When it comes to training, there’s nothing more intense than boot camp. Since the days of ancient Sparta, almost every society on earth has used brutal initiation to turn average citizens into warriors. One look at history, and it’s pretty hard to ignore the results.

More recent times have shown the application of boot camp’s principals for more peaceful pursuits. The civilian world has used military training as a model for fitness programs, fraternity initiation, and reality TV. Anthropologists have linked this fascination to a lack of rites of passage in modern society.

But what can we, as training professionals, take away from boot camp? Let’s see.

Cultural Initiation

The military isn’t just a job, it’s a community and a way of life. Military training transforms individuals at every level and introduces them to a new society with its own customs and rules. ‘Boot,’ as soldiers often call it, cements bonds that make those who survive the ordeal closer than family.

In the civilian world, team bonding should be a part of any effective organization. This is why we have overnights, outings, drink-ups, and team-building exercises. Far from distractions, these events serve as vital training in team culture. This is how you form a tribe and foster an inclusive environment. Training needs to give learners the feeling that they’re not going this alone, but that they are becoming part of a community.

Quality Control

The first step in basic training is to make everyone look the same, usually that means a common uniform and haircut. Marines are forbidden from referring to themselves as ‘I.’ That is because the ‘I’ no longer matters. Each recruit is there to be made into something other than what he or she was before.

This may sound stifling, maybe even a little scary, but in a training context, this point is more about getting everyone pulling in the same direction. Branding, policies, procedures, commitment to the customer, etc. are all crucial aspects where your company depends on consistency amongst your employees. If you want total commitment from your team, it’s easier to ask for it from day one. Quality control is not an afterthought, it comes from the DNA of your workplace.

Boot Camp Breaks People (That’s The Point)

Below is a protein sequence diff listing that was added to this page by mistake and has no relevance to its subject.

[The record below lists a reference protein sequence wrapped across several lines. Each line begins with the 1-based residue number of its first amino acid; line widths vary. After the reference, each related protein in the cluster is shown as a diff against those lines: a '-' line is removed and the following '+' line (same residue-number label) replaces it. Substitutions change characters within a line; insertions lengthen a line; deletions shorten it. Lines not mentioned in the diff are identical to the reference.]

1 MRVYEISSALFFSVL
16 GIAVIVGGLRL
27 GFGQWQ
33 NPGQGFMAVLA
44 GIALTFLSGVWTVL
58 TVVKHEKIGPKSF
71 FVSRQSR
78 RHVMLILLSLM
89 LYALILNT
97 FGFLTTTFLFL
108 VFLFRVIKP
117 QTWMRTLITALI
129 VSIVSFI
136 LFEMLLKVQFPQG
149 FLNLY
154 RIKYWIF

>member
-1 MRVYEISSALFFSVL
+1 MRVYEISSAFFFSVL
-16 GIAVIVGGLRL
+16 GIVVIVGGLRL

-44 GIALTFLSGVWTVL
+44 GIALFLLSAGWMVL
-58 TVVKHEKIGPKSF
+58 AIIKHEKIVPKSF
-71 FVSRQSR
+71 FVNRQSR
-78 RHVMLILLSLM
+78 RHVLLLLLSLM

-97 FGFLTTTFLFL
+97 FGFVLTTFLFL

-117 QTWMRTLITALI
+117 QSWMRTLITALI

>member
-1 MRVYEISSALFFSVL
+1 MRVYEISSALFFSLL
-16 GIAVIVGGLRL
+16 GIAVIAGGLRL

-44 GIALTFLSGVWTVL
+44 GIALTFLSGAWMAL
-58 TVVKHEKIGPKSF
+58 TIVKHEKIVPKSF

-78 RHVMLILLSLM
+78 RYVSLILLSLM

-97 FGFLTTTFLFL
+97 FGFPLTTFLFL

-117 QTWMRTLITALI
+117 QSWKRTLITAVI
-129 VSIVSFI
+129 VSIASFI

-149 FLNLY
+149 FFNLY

The only way to build a new human is to break down the old one. Not everyone is going to make the cut, and it’s a fine line between breaking recruits down in order to build them up and simply breaking them.

Some businesses can afford to have a brutal proving phase for new hires, and some don’t mind getting a reputation for high dropout rates. A sense of having gone through the training together can make for a strong sense of camaraderie and purpose.

But some people will just walk away. High stakes sales departments are notorious for bringing in waves of aspiring new salespeople, and putting them through a make it or break it orientation that can sometimes last up to a couple months.

Because of the cost to let a recruit go after investing in their training for months, it is critical to ensure the training approach and materials are the right balance to ensure the highest probability of success.

Recruits Learn Behavior, Not Skills

Boot camp is great for teaching rules and discipline, but when it comes to difficult skills like parachuting and operating nuclear submarines, the military prefers to use ‘schools’ that don’t involve so much shouting.

For instructing civilians, the same rule applies: the content of your training has everything to do with how you deliver it. Technical and creative skills aren’t really suited for a boot camp teaching style. Rules and policies, on the other hand, are ideal themes for group exercises.

It’s (Almost) Torture

Waking up early, running countless miles with a loaded pack, pushing out thousands of pushups, enduring cold and discomfort, all while getting screamed at and called horrible names. This would count as torture if anybody did it to you against your will. And that’s the important factor in boot camp, consent.

Not only are recruits allowed to quit, they’re actually encouraged to. “Are you sure you want to be here?” is a common rhetorical question drill sergeants will ask the people who suffer under their instruction. The recruits who want it badly enough wouldn’t quit for anything.

Instead of emphasizing the mandatory nature of your training, why not have training that your people actually want to do? Maybe make it optional and focus on encouraging the sort of commitment that will have them do it anyway. You can’t work with folks who don’t want to be there.

Meanwhile, In Japan…

training is like bootcamp

You might be thinking, “This sure is interesting, but I literally want to send my coworkers to boot camp.” In Japan, you can do just that. Every year, the Japanese military offers 100 or so training camps for companies that want to see what their employees are made of. They also give them first aid training. Some companies put new hires through ‘pilgrimage training’ in which their mobile phones are confiscated and they are left in the mountains to fend for themselves with some food and a map. Others prefer Zen meditation or dance camp.

Training is Like Boot Camp (Kind of)

Before you get reported to the HR department for violating countless acceptable workplace practices, recognize that all these examples should be taken as thematic inspiration rather than specific procedural recommendations.

Nevertheless, there is something to be spoken for presenting new employees with a challenge to ensure you’re really getting the most out of them. Just make sure you strike the right balance for your company’s culture.